The file appears with Root as the only section of data. We need to populate this with a few things to turn it into something that can be used by SCNTechnique. There are three entries [sequence, passes, symbols] where sequence is an Array and passes and symbols are both Dictionaries. These are added with the plus icon, and the type is changed with a popup menu under the type column.

Screen Shot 2014-08-22 at 11.11.29 AM

sequence defines what pass is rendered when. To be honest, I think this means that you can define multiple passes in a single SCNTechnique, but so far this seems to be quite buggy and I can’t seem to get more than one pass working. Passes defines what parameters are passed to and from the shader programs. We’ll get to shader programs in a moment. symbols defines what name and type the data is passed from your code into the shaders.

So shader programs, I couldn’t find any appropriate templates to start with for these, so I ended up picking iOS/Other/Empty template. Which isn’t much of a template… But it is necessary to ensure that the project is aware of your new file. I added two files, a firstProgram.vsh and a firstProgram.fsh.

Screen Shot 2014-08-22 at 11.17.05 AM

These live in the project like so.

Screen Shot 2014-08-22 at 11.19.12 AM

What is the fsh and vsh for? the fsh means fragment shader and the vsh means vertex shader. Basically these are common OpenGL type shader programs. To make the connection between these shader programs and SCNTechnique in your SceneKit scene you’ll need to add them to the firstPass.plist so back to defining the technique’s property list.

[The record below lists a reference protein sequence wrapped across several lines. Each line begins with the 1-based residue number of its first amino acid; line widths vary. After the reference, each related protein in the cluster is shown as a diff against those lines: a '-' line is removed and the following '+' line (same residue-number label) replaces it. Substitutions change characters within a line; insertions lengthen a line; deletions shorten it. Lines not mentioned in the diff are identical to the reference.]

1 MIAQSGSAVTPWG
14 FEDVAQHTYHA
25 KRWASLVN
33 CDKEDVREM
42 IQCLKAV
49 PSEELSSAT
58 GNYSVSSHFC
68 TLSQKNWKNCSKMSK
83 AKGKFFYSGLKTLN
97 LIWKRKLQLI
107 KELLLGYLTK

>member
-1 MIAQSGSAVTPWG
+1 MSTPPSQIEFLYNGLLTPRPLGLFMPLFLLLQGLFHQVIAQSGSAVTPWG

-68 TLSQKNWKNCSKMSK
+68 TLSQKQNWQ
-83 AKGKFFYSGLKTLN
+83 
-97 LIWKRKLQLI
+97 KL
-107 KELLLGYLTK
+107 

In the Sequence array we need to name a rendering pass in the passes list. This seems to be the entry point for the technique. I’m naming it renderingPass.

Screen Shot 2014-08-22 at 11.25.23 AM

This tells the Technique where to start. The item 0 of the sequence needs to point to an entry in the passes item. Then in passes we are require to have 4 entries.

Screen Shot 2014-08-22 at 11.28.19 AM

draw program inputs and outputs, draw is a string program is another string and inputs and outputs are both dictionaries.

Screen Shot 2014-08-22 at 12.23.46 PM


draw needs to be set to DRAW_QUAD which is used to draw data piped into the shader program, we also have DRAW_NODE or DRAW_SCENE. Each is used for specific reasons, but for now we’ll use DRAW_QUAD. The program refers to the .vsh and .fsh files we created and added to the project a moment ago. (note: the case and underscore are important) Don’t add the .vsh or .fsh to the program, Technique knows what to do with the name. I’ll always look for both files, if one or the other are missing the Technique will fail and your app will stop when looking for the program.